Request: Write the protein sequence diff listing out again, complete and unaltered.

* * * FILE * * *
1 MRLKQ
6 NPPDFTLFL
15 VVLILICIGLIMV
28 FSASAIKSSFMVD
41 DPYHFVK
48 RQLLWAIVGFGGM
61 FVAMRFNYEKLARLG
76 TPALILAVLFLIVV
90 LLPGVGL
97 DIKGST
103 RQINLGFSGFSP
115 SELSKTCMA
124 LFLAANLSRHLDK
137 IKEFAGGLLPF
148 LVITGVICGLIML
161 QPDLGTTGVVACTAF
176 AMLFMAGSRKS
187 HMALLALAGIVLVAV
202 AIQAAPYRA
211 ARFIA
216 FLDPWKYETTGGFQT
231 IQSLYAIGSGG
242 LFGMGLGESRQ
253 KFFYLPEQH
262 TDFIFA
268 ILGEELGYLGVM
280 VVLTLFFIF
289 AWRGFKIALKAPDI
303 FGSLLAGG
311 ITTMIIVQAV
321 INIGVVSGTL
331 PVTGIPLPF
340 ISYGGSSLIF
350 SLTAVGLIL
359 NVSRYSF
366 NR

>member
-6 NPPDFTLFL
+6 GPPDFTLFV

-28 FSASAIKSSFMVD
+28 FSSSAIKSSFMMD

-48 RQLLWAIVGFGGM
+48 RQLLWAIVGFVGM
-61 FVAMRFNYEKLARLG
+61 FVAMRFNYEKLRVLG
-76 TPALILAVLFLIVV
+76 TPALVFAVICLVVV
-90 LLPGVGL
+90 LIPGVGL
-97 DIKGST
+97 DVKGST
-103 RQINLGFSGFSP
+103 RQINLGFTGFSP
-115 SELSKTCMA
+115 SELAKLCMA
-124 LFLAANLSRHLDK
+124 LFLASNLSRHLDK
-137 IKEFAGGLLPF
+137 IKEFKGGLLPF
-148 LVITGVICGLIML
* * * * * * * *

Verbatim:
1 MRLKQ
6 NPPDFTLFL
15 VVLILICIGLIMV
28 FSASAIKSSFMVD
41 DPYHFVK
48 RQLLWAIVGFGGM
61 FVAMRFNYEKLARLG
76 TPALILAVLFLIVV
90 LLPGVGL
97 DIKGST
103 RQINLGFSGFSP
115 SELSKTCMA
124 LFLAANLSRHLDK
137 IKEFAGGLLPF
148 LVITGVICGLIML
161 QPDLGTTGVVACTAF
176 AMLFMAGSRKS
187 HMALLALAGIVLVAV
202 AIQAAPYRA
211 ARFIA
216 FLDPWKYETTGGFQT
231 IQSLYAIGSGG
242 LFGMGLGESRQ
253 KFFYLPEQH
262 TDFIFA
268 ILGEELGYLGVM
280 VVLTLFFIF
289 AWRGFKIALKAPDI
303 FGSLLAGG
311 ITTMIIVQAV
321 INIGVVSGTL
331 PVTGIPLPF
340 ISYGGSSLIF
350 SLTAVGLIL
359 NVSRYSF
366 NR

>member
-6 NPPDFTLFL
+6 GPPDFTLFV

-28 FSASAIKSSFMVD
+28 FSSSAIKSSFMMD

-48 RQLLWAIVGFGGM
+48 RQLLWAIVGFVGM
-61 FVAMRFNYEKLARLG
+61 FVAMRFNYEKLRVLG
-76 TPALILAVLFLIVV
+76 TPALVFAVICLVVV
-90 LLPGVGL
+90 LIPGVGL
-97 DIKGST
+97 DVKGST
-103 RQINLGFSGFSP
+103 RQINLGFTGFSP
-115 SELSKTCMA
+115 SELAKLCMA
-124 LFLAANLSRHLDK
+124 LFLASNLSRHLDK
-137 IKEFAGGLLPF
+137 IKEFKGGLLPF
-148 LVITGVICGLIML